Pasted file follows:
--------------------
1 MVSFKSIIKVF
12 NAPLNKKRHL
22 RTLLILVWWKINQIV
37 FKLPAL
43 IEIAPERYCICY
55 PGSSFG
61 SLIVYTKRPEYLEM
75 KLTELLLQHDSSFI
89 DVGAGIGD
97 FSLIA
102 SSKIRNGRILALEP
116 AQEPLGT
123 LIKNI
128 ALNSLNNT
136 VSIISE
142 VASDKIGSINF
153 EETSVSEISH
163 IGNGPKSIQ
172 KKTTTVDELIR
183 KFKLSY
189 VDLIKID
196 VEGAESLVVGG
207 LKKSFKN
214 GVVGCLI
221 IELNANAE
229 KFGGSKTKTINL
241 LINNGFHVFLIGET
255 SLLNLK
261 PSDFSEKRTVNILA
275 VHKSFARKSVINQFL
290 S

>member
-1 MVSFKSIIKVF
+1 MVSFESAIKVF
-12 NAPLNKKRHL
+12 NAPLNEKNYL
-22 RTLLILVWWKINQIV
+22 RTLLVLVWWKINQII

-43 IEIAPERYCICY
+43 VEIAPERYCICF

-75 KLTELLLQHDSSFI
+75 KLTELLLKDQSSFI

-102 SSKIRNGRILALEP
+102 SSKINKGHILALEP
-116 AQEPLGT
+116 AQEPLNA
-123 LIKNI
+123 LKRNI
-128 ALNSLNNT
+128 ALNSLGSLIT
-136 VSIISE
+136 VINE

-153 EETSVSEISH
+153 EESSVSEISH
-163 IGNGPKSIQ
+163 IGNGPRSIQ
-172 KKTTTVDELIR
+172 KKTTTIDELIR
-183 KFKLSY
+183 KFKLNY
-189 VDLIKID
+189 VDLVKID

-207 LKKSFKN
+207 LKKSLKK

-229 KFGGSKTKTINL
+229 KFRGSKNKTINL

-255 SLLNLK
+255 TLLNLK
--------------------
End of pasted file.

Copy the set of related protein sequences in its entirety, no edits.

1 MVSFKSIIKVF
12 NAPLNKKRHL
22 RTLLILVWWKINQIV
37 FKLPAL
43 IEIAPERYCICY
55 PGSSFG
61 SLIVYTKRPEYLEM
75 KLTELLLQHDSSFI
89 DVGAGIGD
97 FSLIA
102 SSKIRNGRILALEP
116 AQEPLGT
123 LIKNI
128 ALNSLNNT
136 VSIISE
142 VASDKIGSINF
153 EETSVSEISH
163 IGNGPKSIQ
172 KKTTTVDELIR
183 KFKLSY
189 VDLIKID
196 VEGAESLVVGG
207 LKKSFKN
214 GVVGCLI
221 IELNANAE
229 KFGGSKTKTINL
241 LINNGFHVFLIGET
255 SLLNLK
261 PSDFSEKRTVNILA
275 VHKSFARKSVINQFL
290 S

>member
-1 MVSFKSIIKVF
+1 MVSFESAIKVF
-12 NAPLNKKRHL
+12 NAPLNEKNYL
-22 RTLLILVWWKINQIV
+22 RTLLVLVWWKINQII

-43 IEIAPERYCICY
+43 VEIAPERYCICF

-75 KLTELLLQHDSSFI
+75 KLTELLLKDQSSFI

-102 SSKIRNGRILALEP
+102 SSKINKGHILALEP
-116 AQEPLGT
+116 AQEPLNA
-123 LIKNI
+123 LKRNI
-128 ALNSLNNT
+128 ALNSLGSLIT
-136 VSIISE
+136 VINE

-153 EETSVSEISH
+153 EESSVSEISH
-163 IGNGPKSIQ
+163 IGNGPRSIQ
-172 KKTTTVDELIR
+172 KKTTTIDELIR
-183 KFKLSY
+183 KFKLNY
-189 VDLIKID
+189 VDLVKID

-207 LKKSFKN
+207 LKKSLKK

-229 KFGGSKTKTINL
+229 KFRGSKNKTINL

-255 SLLNLK
+255 TLLNLK